Throughout the 1980s and 1990s, Donald Trump was a media sensation. Flamboyant, witty and fabulously wealthy, he was one of the most successful real estate moguls in New York and the nation—and the media couldn't get enough. Magazines, newspapers, radio and TV—he was everywhere. He was a multimillionaire, married with one child, and a highly sought-after public figure in 1980 when he was invited to NBC's Manhattan studios for a sit-down interview with the network's celebrity anchor Tom Brokaw on the Today show.
"Mr. Trump, what's left in your life?" Brokaw asked. "You're 33 years old, you're worth all this money. You say you didn't say that you want to be worth a billion dollars."
Trump had been described as brash and egotistical. He had grown up in the borough of Queens, then earned an Ivy League degree from the Wharton School and followed his millionaire father into business. He had reason to be vain, and he clearly relished his success. He wasn't shy about his wealth and surely believed he would soon be a billionaire. But he was always polite in interviews and, as pointed out by The Atlantic, even somewhat humble.
"No, I really don't," he answered Brokaw. "I just want to keep busy and keep active and be interested in what I do. And that's all there is to life as far as I'm concerned."
The Young Real Estate Developer Becomes a National Celebrity
Little by little, and one sound bite after another, the handsome young real estate developer from New York City was becoming a national celebrity and household name. Completing the repairs on Central Park's Wollman ice-skating rink in record time and $750,000 under budget, after the original contractor had run over budget and out of time, dramatically elevated his celebrity status with New Yorkers.
I remember reading how he humiliated the city of New York by completing the Wollman ice-skating rink when they couldn't. But overall, I wasn't impressed by him because of his playboy reputation, and I had no interest in following his career. I never would have dreamed that 30 years later, he'd be elected the 45th president of the United States.
How could someone with so much success, charm and public acclaim suddenly become the most controversial person on the planet?
Trump's fortunes rose and fell repeatedly throughout the 1990s, but by 2004, he was on the move, with three nationally televised beauty pageants, a best-selling book, and a string of casinos. And, of course, his own reality TV show, The Apprentice, which was just beginning its stunning 15-season run.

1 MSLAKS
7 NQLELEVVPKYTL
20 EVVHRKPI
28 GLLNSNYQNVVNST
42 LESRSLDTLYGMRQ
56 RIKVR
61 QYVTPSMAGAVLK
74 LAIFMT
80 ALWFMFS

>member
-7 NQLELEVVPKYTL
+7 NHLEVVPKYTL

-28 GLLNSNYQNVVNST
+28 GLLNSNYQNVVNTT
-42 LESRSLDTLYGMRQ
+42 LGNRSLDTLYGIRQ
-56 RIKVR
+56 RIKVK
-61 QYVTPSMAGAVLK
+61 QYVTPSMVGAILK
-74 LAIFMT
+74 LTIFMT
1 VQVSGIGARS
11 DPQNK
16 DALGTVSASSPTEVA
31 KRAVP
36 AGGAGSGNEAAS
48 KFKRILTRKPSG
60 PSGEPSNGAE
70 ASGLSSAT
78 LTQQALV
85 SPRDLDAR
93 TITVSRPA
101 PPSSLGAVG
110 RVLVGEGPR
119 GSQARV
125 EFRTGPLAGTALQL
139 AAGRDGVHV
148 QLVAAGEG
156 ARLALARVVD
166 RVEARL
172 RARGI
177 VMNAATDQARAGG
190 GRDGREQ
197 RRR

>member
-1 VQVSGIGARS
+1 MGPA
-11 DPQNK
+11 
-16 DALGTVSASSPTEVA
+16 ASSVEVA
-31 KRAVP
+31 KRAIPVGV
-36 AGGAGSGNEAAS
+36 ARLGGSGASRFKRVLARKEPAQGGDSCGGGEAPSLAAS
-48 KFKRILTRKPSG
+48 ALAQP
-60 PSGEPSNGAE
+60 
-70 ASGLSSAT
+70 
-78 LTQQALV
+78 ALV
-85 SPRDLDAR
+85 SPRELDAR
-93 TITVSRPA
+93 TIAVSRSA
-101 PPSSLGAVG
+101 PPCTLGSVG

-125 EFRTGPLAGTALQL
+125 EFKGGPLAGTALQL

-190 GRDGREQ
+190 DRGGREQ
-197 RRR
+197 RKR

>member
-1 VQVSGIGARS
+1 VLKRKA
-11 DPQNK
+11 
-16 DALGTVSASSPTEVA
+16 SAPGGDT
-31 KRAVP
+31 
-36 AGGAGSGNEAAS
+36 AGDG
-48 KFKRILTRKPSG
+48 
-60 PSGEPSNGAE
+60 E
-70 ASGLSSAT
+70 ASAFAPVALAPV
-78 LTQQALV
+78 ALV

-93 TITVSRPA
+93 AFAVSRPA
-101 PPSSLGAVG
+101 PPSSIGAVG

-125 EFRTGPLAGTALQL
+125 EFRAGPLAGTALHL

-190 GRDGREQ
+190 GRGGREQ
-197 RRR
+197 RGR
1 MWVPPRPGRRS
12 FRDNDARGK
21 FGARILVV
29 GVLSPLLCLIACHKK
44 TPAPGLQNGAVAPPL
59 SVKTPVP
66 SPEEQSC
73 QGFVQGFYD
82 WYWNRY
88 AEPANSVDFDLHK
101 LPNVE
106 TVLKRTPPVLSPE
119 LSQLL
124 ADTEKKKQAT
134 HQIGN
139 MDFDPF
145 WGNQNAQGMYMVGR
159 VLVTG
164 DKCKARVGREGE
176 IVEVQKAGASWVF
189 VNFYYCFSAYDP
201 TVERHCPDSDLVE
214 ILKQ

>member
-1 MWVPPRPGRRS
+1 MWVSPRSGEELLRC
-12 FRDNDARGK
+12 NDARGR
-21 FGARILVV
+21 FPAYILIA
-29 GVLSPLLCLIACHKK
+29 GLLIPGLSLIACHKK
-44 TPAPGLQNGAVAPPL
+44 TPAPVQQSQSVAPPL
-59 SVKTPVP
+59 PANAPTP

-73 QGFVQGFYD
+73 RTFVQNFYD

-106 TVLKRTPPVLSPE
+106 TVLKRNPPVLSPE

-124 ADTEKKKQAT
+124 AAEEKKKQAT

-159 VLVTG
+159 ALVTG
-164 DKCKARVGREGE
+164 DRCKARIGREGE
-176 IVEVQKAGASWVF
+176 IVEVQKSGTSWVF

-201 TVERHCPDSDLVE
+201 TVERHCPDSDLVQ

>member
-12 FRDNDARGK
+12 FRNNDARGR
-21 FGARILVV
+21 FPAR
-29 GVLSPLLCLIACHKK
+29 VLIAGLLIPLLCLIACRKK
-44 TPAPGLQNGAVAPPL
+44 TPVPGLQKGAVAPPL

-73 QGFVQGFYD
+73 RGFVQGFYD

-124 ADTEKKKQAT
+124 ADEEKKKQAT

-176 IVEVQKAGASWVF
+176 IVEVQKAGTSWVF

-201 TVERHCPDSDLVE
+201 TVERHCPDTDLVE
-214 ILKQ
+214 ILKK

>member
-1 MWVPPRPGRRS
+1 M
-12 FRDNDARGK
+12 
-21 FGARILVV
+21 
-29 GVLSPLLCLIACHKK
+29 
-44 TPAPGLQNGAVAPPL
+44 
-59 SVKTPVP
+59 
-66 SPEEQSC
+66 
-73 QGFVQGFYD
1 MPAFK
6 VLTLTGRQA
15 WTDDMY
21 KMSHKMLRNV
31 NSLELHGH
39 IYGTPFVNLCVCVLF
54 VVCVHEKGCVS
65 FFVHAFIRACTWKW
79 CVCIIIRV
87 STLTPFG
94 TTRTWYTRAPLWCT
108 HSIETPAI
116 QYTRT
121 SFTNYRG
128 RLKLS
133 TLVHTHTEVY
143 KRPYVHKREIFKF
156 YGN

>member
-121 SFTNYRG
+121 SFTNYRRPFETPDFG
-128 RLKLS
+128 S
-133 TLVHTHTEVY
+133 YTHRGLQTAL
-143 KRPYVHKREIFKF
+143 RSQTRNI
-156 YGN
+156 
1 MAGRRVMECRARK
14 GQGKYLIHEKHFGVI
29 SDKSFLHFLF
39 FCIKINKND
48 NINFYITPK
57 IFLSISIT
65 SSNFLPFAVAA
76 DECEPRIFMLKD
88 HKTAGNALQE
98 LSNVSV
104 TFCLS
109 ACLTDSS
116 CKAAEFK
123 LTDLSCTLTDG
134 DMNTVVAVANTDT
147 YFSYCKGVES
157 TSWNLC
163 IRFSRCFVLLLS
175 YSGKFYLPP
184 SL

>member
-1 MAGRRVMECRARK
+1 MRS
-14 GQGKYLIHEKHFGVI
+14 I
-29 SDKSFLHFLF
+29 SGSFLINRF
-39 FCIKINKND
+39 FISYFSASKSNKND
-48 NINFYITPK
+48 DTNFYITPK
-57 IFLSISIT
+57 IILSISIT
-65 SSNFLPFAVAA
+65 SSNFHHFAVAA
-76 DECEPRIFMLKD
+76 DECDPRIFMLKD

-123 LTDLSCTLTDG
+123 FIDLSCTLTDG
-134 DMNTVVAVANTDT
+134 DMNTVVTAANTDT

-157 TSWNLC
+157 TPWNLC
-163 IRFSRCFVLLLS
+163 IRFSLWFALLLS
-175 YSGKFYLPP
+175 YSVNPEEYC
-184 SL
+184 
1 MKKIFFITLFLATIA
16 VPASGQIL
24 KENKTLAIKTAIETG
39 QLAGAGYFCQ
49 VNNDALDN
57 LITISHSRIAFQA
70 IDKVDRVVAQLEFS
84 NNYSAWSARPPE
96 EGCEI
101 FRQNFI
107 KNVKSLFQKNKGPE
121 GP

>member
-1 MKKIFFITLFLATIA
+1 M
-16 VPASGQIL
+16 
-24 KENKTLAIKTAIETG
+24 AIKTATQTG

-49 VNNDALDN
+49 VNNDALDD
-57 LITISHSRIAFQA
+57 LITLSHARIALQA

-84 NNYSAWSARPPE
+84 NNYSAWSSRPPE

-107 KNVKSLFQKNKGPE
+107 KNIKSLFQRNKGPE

His signature property, Trump Tower, completed in 1983 on Fifth Avenue in the heart of midtown Manhattan, was the world headquarters of the growing Trump empire. A feature by James Traub in the New York Times Magazine said, "Trump probably receives more requests for interviews than any other private citizen in New York."
"The rules that govern others just don't apply to Trump," Traub asserted. "With him, it's celebrity that breeds success rather than the other way around. And Trump has never been a bigger celebrity than he is now, thanks to the astounding success of The Apprentice, which has been nominated for four Emmys and began its second season last week." And to top it off, he said, The Art of the Deal, which was published in 1987, sold 835,000 copies in hardcover alone."
The Trump Organization weathered its share of problems, including bankruptcies and lawsuits of various kinds, but the success of his book and the weekly television exposure were giving "The Donald" a much bigger audience.
With all his success, Trump had ascended to the Olympus of the celebrity culture, where the likes of Oprah, Martha Stewart, Ralph Lauren and hip-hop artist P. Diddy reigned. He had a TV show, his own golf courses, a magazine — Trump World—and his name on a collection of shirts, ties, suits and a fragrance.
But as they say, tempus fugit ("time flies"), and for many younger voters, all this describes a Donald Trump they've never known. For the mainstream media, in particular, the luster of the rising star has evaporated. The man who would become America's 45th president has become an object of scorn. But the existential question is, "How is it possible that someone with so much success, charm and public acclaim could suddenly become the most controversial and divisive person on the planet? What changed?"
From Celebrity Darling to Conservative Pariah
I believe that Donald Trump changed. As I describe elsewhere in my new book, Trump Aftershock, he began watching Christian television and asking questions to Christian leaders such as Paula White Cain. In the process, his politics changed. He became opposed to abortion and embraced other conservative causes.
Is it little wonder the liberal media elite didn't like the new conservative Trump any more than they liked those in America who, as Barack Obama famously said, cling to their "guns or religion."
As the crowds at his presidential campaign rallies in cities and towns all over America have demonstrated, Donald Trump is still celebrated and admired by millions of regular Americans. At the same time, however, he is cursed and reviled with equal measures of fear and loathing by Hollywood, academia and the New York elites. His approval rating sat at 49 percent on Nov. 1, 2018. However, among liberals, progressives and the mainstream media, there are no words to describe the seething hatred that rises within them whenever his name is mentioned.
We can wonder how a nation can be so divided, but perhaps we have the media to thank.
Stephen E. Strang is founder and CEO of Charisma Media and author of the best-seller God and Donald Trump. His new book, Trump Aftershock, was released this past Tuesday.
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